But I wonder why Manchin didn’t make even a tiny step toward the environmental community (and the growing scientific consensus about mountaintop removal’s negative effects) …  He could have easily done so by talking a little bit about the new effort over at his Department of Environmental Protection to step in and come up with some new limits on the downstream water quality damage strip-mining is allowed to do. A mention by the governor might have emphasized to the Obama administration and EPA that WVDEP Secretary Randy Huffman is serious about embracing the future.

Instead, the governor stuck to his previous themes, with statements like this:

Despite the fact that half of our nation’s electricity is generated by coal, and that our national economy depends on this abundant, reliable and affordable energy, some want to villainize this resource that helped us win two world wars and built the greatest country in the world.

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West Virginia Gov. Joe Manchin is still delivering his 2010 State of the State address … but here’s part of it where he touts the state’s efforts to improve mine safety:

Four years ago, I made a pledge to the Sago and Aracoma families that their loved ones would not have died in vain.  Just days after those accidents, we passed our mine safety act that mandated crucial safety upgrades.

We demanded rapid response, tracking and communication with our miners, and additional oxygen supplies. West Virginia had a record-low number of mine fatalities last year, but even one death is far too many.

We are reporting and responding to accidents more rapidly; we have installed more than 300 emergency rescue chambers; we have positioned additional breathing devices, and we are better equipped to communicate with and track those working underground.

No other state has met similar requirements.

As Coal Tattoo previously pointed out, West Virginia in 2009 actually tied  the record low in coal-mining deaths — with 3, the same number as died in on-the-job accidents in 2005.

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Manchin on Coal: Updated for 2010


Last year, Coal Tattoo was less than a week old when West Virginia Gov. Joe Manchin delivered his State of the State address for 2009.  I was just beginning to learn how to fit blogging in with my daily print duties for the Gazette. But I managed to do a couple of posts that focused on coal portions of the governor’s speech. See them here, here, here and here.

Well, here we are, awaiting Gov. Manchin’s speech tomorrow night, his 2010 State of the State address. It starts at 7 p.m. and will be broadcast live on the Web. I hope to do some blogging about it, as well as writing something for our print edition about whatever the governor has to say about coal, energy and other environmental and workplace safety issues. And maybe I’ll find time to tweet about it too, so if you use Twitter, follow me.

Anyway, I thought I would update the post below, which was one that I did in 2009 to remind myself of what Gov. Manchin had previously said about coal in his earlier State of the State addresses. I’ve added his comments from last year to this … anybody care to guess or predict what he’ll say this year?

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Manchin seeking to tighten his new energy law


As a special session of West Virginia’s Legislature continues, lawmakers have passed two resolutions expressing their support for the coal industry, saying that:

… Recent events at the federal level, most notably the debate over “cap and trade” legislation in Congress and obscure regulatory actions by the Environmental Protection Agency, are casting a shadow of doubt and uncertainty over the future of the coal industry in West Virginia…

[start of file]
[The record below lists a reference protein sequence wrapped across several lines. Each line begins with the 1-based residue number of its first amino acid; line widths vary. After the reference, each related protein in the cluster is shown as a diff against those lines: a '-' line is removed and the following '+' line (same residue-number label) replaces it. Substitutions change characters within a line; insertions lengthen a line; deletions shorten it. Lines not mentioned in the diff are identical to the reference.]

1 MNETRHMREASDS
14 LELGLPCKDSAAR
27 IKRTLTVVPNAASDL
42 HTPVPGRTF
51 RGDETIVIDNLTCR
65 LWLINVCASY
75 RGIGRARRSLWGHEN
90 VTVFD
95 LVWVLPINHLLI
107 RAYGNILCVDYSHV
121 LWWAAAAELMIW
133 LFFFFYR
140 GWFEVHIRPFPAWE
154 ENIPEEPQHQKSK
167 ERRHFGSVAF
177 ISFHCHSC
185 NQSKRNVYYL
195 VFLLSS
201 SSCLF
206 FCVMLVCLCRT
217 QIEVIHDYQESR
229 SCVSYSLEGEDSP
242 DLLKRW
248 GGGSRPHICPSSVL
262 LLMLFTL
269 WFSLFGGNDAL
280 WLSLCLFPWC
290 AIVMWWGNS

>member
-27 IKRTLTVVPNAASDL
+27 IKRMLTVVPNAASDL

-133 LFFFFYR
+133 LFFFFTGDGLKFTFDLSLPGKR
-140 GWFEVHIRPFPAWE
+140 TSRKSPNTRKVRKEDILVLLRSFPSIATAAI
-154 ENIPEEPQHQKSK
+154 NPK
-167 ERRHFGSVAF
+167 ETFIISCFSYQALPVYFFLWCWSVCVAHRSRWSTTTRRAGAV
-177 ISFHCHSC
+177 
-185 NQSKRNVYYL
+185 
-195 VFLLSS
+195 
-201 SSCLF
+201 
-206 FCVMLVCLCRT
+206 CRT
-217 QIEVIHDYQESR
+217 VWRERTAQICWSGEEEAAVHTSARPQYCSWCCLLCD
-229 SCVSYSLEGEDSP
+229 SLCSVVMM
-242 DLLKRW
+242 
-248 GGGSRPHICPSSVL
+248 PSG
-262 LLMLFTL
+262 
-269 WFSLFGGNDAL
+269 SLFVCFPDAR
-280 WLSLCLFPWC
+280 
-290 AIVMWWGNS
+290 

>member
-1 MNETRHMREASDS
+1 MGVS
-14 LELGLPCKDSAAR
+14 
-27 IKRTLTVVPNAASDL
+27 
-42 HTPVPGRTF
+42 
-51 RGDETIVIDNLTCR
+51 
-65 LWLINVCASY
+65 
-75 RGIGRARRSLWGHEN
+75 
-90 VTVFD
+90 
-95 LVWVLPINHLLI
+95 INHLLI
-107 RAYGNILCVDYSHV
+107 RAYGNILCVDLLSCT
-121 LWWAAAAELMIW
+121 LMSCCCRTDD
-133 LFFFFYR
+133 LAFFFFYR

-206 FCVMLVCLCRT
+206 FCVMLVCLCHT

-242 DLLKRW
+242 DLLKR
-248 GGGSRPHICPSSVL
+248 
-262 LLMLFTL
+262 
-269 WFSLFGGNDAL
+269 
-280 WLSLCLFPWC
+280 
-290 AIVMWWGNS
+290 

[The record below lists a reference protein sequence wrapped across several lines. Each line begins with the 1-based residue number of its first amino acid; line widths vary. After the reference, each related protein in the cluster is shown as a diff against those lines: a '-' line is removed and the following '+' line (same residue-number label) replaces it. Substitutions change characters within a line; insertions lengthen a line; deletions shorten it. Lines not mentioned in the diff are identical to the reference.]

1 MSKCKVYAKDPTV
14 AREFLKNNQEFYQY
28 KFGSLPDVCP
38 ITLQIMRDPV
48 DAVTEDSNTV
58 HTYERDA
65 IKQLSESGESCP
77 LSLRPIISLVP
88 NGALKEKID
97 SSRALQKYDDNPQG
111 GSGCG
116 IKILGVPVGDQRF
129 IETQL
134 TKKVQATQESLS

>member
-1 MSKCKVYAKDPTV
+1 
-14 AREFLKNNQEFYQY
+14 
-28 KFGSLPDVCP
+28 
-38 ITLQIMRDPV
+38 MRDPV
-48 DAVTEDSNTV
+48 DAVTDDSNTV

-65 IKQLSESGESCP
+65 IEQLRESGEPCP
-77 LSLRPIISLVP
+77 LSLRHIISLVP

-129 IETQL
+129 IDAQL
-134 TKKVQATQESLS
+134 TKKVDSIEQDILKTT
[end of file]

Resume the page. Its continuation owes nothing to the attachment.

But lawmakers are also examining a little-noticed bill sent to them by Gov. Joe Manchin to make several changes in the Manchin energy bill passed earlier this year. The change are in HB 408 and the companion SB 4008.

Recall that Manchin’s bill was intended to require utilities in West Virginia to get a share of their power from alternative energy sources. But, some critics noted that the governor’s definition of alternative energy was so broad as to include just about anything.

The new bill is aimed at narrowing this definition a little bit, according to Manchin communications director Matt Turner. “We want people to use newer technology,” Turner said.

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Coalfield citizens got their say about the West Virginia Department of Environmental Protection’s study of coal-slurry injection, and they didn’t hide their feelings about the agency’s efforts.

Joe Stanley, one of the representatives of the Sludge Safety Project , told members of the Legislature’s joint committee on water resources:

DEP has shown they are incompetent to regulate the injection of coal slurry.

DEP Secretary Randy Huffman, of course, has admitted that his agency’s study lacked adequate information to figure out if coal-slurry injection is polluting water supplies. Of course, agency officials permitted this practice for years without requiring the sort of information from coal operators that might be needed to answer such questions.

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Well, the special session of West Virginia’s Legislature is over. And Gov. Joe Manchin managed to get lawmakers to fix technical problems with his big energy bill — and he convinced the House leadership to go ahead and pass his post-mining land use legislation, despite serious questions about both bills.

The energy bill  phases in a requirement that electric utilities get part of their power from alternative energy sources … But, of course, the definition used in the bill is so broad that critics say it’s practically meaningless.

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A couple of readers have asked about a few unusual looking coal-related items in the new state budget approved by the West Virginia Legislature. So I thought I’d check on those items and pass on what I found out.

First,  there’s the $15,000 listed under the Board of Coal Mine Health & Safety’s Technical Review Committee for the “Coal Forum.”